Onok Island: Nature’s gift to man
March 26, 2017 Leave a comment
If you are the techie-savvy, GPS-toting traveler, you won’t find “Onok” on the map; instead, you’ll find “Roughton Island”.
That is because Roughton Island is the “official name” of Onok, the latter being a local nickname for this wonderful piece of real estate right in the middle of nowhere.
Fronting the main beach of Onok island is a massive reef, rife with a variety of soft and colorful corals that extend towards a sheer drop of about 80 feet, where large pelagic fish swim about — on occasion, you’ll be lucky to encounter a school of yellow fins! The surroundings of this small island is also home to “taklobos” or giant sea clams, and of course, sea turtles! Never have I seen sea turtles — oblivious to our presence — in such quantity!
If I were to go back to Balabac, this is where I would stay longer.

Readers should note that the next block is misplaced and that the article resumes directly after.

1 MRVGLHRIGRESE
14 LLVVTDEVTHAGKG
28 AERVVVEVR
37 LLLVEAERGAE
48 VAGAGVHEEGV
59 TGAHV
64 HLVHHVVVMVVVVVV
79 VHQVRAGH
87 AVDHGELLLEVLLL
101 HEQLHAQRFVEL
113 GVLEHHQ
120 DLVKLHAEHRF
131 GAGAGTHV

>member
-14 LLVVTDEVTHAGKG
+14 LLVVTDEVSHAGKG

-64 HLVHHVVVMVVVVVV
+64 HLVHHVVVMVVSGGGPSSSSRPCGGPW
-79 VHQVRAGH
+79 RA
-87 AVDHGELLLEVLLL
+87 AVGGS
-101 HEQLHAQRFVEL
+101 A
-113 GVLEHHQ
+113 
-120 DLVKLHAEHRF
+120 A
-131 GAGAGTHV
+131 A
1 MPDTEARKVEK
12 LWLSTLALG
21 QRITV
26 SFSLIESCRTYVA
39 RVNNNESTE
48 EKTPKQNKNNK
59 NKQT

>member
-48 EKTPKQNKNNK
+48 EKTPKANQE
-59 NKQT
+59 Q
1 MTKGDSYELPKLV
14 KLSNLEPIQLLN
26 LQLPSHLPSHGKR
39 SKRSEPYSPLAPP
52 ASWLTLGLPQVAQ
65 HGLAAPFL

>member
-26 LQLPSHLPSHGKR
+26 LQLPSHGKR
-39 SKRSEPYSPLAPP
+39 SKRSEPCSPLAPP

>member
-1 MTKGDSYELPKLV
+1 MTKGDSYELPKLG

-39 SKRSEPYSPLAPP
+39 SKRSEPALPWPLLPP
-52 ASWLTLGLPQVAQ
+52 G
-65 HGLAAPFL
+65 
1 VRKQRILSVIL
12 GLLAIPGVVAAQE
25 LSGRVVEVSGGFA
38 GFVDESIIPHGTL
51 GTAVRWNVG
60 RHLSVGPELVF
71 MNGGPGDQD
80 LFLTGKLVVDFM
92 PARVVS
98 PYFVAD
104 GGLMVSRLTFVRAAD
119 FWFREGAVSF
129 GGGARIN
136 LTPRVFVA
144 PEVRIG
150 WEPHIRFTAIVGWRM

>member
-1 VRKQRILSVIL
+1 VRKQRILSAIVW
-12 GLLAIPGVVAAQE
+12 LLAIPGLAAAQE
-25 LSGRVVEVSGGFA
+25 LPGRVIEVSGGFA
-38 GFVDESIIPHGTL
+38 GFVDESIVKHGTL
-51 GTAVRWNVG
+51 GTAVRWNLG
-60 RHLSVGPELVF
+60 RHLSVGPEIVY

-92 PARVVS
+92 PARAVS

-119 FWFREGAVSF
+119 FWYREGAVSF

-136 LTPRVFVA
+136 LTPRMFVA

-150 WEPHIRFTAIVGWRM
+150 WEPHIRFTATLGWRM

Thank you SB Toto for the hospitality and these mouth-watering dishes!
The best time to visit Onok and the other islands in the municipality of Balabac is during the summer months of March, April and May, as the waters in and around the islands can be treacherous and rough.
Prior arrangements should be made before visiting some islands, particularly Punta Sibaring in Bugsuk Island and Onok Island.
Balabac is accessible via 4-hour motorized boat ride from Rio Tuba. There are commuter vans and buses plying the Puerto Prinsesa-Rio Tuba route, which is a 5-hour travel time.
A PhP5,000 fee is now collected from each visitor to Onok. This covers the entrance fee, boat transfers from and to Balabac proper, and meals while on the island. NOTE: There are many boat operators offering Onok trips; however, only a select few are allowed to bring in guests. You may contact SB Toto Astami, Onok administrator, for access to the island and/or to verify if the boatman you hired has permission to enter Onok.
IMPORTANT: Waterproof your bags.
For a hassle-free Balabac experience, contact +63998 944 7242.